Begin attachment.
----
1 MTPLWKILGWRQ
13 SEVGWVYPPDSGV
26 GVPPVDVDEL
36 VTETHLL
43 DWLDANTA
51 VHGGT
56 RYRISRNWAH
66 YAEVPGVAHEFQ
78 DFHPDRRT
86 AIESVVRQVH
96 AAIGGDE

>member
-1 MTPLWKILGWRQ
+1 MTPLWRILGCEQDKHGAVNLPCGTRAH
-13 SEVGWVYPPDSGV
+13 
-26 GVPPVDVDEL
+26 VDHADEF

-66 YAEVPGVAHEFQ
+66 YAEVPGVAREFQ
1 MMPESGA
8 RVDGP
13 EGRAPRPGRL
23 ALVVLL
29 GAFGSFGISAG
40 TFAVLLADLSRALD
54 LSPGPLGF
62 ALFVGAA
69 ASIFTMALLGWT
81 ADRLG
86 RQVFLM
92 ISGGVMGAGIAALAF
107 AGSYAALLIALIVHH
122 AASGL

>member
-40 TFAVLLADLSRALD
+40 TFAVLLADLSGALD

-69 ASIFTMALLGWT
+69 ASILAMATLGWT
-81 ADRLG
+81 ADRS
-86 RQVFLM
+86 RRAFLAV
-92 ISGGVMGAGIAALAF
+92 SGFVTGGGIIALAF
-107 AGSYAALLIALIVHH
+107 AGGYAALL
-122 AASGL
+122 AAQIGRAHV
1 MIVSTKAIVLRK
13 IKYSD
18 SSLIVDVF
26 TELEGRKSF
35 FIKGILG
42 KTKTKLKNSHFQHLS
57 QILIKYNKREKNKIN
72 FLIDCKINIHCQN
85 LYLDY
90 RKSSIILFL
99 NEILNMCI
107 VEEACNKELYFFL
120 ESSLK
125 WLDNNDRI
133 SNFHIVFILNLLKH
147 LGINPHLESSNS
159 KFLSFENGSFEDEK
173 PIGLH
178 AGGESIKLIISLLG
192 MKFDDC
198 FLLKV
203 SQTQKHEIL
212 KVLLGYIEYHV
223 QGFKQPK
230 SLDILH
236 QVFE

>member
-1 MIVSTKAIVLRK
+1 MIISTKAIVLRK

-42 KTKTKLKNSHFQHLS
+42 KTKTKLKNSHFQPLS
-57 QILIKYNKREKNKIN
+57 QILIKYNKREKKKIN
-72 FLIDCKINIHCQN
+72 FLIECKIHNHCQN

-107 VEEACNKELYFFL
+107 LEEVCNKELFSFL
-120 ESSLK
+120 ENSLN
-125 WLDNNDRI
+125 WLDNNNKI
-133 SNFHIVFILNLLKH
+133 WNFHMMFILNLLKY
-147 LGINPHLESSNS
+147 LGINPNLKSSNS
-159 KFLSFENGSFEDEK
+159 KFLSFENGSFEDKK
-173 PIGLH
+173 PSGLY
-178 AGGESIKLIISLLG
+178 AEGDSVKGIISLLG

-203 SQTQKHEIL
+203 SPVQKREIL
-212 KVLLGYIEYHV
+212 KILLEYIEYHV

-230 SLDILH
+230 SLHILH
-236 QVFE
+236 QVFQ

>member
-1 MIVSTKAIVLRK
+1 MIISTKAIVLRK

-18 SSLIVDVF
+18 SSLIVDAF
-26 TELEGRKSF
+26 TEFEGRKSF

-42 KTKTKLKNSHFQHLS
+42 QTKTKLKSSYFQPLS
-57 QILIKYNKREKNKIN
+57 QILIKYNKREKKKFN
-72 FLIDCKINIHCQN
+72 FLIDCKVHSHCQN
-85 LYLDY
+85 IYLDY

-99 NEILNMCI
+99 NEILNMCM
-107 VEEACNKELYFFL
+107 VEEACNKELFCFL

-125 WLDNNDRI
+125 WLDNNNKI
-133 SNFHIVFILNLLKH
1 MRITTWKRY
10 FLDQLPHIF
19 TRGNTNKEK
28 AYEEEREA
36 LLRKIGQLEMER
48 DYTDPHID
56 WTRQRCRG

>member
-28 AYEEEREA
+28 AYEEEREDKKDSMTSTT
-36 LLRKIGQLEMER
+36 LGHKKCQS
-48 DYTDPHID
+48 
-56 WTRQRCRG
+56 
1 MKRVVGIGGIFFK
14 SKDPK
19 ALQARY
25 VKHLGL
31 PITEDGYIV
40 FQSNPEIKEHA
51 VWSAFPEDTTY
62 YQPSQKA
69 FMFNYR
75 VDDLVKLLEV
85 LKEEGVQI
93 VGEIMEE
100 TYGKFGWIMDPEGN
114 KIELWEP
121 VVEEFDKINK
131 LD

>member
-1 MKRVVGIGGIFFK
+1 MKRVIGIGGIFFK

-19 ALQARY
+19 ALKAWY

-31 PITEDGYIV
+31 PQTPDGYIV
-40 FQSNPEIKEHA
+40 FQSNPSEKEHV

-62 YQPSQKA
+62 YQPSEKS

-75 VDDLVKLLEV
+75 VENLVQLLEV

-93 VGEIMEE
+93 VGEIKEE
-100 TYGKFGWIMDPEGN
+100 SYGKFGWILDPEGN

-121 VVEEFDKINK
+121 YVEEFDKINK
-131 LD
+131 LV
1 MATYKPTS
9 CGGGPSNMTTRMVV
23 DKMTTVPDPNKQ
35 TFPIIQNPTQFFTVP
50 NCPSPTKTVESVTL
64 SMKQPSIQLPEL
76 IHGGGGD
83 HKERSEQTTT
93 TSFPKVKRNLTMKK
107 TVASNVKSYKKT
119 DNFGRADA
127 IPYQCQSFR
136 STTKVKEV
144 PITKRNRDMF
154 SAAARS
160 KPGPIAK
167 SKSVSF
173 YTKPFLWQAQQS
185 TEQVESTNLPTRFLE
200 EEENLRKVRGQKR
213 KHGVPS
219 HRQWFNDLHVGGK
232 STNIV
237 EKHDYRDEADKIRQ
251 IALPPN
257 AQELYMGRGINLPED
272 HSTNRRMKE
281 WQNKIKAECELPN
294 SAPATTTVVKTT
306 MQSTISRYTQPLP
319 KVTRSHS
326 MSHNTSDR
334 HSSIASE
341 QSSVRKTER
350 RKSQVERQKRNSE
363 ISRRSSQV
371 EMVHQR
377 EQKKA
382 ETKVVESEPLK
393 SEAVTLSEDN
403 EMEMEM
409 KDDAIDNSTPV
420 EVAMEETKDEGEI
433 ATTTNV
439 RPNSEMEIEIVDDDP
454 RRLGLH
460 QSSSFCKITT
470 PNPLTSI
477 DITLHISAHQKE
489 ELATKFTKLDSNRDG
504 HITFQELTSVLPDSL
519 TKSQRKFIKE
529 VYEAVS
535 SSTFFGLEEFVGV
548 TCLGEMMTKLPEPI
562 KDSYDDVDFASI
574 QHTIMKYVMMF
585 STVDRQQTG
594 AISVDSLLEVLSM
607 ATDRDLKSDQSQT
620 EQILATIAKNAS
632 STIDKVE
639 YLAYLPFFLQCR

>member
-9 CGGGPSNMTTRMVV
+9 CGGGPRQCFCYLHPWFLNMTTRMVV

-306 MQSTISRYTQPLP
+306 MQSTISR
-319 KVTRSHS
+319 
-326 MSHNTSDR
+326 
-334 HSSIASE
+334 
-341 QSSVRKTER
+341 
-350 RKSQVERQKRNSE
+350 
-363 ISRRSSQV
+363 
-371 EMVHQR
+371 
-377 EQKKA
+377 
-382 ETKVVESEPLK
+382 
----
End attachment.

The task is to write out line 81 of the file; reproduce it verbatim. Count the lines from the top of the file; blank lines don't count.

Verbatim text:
-57 QILIKYNKREKNKIN